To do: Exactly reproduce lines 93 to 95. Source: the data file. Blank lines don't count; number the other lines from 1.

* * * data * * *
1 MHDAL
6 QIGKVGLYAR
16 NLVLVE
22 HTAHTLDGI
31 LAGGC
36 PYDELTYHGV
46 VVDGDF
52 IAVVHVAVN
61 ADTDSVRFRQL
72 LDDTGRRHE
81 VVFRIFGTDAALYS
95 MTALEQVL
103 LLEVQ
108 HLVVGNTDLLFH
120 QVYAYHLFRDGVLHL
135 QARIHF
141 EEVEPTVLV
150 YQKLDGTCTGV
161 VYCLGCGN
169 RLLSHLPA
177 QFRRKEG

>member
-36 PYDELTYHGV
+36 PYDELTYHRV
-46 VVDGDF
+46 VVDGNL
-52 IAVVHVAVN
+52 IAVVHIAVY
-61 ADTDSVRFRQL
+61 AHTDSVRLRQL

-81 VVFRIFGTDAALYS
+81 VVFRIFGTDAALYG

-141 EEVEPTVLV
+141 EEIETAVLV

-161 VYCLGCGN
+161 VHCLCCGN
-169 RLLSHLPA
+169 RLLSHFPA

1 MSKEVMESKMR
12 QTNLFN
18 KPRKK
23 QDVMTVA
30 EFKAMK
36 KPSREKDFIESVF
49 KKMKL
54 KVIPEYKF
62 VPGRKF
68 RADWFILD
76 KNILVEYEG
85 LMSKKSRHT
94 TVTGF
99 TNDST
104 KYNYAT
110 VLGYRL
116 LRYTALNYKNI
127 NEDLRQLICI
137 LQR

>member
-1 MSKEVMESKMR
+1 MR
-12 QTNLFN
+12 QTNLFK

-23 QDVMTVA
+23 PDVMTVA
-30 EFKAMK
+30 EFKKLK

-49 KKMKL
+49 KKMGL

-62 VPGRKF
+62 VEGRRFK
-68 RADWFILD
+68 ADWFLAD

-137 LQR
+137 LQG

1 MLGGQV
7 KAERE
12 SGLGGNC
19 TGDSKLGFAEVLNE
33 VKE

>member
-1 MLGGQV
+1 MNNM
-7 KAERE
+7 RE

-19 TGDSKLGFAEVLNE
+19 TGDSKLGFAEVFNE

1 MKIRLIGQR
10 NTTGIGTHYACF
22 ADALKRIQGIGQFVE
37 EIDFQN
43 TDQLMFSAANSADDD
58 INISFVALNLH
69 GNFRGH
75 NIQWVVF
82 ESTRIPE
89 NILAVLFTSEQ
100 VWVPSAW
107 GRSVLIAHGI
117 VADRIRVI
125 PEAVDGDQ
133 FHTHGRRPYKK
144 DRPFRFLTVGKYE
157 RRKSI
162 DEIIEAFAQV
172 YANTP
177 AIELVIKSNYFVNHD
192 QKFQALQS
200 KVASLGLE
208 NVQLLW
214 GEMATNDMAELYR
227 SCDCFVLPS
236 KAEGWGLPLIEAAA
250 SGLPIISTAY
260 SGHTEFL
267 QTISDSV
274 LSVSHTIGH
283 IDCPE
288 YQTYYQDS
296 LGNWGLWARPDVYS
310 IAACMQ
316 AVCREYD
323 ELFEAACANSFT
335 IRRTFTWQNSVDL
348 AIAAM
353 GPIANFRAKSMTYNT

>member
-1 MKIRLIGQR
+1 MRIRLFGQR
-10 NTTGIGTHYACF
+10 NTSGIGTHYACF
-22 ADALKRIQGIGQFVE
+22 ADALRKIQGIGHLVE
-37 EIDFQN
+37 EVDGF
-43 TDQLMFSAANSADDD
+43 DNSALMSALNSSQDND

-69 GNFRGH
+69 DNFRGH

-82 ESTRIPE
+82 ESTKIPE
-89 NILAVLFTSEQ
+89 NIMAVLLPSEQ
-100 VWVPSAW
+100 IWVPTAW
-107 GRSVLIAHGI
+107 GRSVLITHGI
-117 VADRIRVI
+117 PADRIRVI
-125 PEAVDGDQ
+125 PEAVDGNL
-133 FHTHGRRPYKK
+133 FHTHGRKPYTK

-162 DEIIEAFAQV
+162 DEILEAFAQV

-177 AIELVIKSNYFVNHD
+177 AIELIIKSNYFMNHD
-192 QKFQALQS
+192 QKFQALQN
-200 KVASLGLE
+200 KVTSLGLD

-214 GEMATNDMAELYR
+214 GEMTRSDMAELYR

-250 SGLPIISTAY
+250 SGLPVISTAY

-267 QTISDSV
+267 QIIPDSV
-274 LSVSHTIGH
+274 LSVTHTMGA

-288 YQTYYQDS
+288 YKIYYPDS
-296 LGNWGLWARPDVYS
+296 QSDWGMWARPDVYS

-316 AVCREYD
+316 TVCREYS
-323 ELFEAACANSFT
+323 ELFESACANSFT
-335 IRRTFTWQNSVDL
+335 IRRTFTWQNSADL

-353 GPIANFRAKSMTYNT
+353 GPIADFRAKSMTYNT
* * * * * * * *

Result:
69 GNFRGH
75 NIQWVVF
82 ESTRIPE